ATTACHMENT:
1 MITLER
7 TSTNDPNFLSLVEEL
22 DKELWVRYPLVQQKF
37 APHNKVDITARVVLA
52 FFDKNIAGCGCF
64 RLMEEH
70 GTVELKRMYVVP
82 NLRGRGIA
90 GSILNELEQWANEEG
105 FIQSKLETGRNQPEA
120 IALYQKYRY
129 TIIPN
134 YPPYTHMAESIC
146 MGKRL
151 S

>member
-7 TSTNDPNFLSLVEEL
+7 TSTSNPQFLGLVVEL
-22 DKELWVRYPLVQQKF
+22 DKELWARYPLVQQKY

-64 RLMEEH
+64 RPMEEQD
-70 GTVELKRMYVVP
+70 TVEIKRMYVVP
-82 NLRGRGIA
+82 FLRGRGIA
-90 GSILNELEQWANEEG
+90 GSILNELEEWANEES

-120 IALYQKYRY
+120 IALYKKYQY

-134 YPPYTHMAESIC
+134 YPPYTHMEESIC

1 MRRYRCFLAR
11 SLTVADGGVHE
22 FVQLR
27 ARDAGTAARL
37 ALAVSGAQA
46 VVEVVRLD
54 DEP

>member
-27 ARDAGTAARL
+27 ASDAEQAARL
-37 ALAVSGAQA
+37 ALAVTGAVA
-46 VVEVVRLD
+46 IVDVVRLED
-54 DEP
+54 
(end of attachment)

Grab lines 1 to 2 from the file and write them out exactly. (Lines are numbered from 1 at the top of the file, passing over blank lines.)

1 MITLER
7 TSTNDPNFLSLVEEL